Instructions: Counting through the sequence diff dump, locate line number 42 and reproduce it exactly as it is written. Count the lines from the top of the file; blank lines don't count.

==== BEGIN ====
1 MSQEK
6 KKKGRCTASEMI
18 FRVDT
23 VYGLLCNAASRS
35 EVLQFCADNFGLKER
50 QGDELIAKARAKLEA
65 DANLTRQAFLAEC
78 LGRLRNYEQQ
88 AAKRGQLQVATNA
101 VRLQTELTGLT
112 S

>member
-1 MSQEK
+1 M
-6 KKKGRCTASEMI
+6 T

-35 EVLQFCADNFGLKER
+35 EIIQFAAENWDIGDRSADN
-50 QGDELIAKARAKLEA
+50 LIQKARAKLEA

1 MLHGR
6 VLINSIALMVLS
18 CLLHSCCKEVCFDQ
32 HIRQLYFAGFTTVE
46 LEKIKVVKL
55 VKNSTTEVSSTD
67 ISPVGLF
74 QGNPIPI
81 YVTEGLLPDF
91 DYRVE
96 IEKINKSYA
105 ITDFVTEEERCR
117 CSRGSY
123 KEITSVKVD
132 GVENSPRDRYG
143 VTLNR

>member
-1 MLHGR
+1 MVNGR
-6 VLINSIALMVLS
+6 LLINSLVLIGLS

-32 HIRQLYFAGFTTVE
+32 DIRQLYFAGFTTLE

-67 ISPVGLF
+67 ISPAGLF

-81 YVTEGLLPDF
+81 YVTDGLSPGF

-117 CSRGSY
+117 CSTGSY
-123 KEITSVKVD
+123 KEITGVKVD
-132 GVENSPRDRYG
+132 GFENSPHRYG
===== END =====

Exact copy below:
-32 HIRQLYFAGFTTVE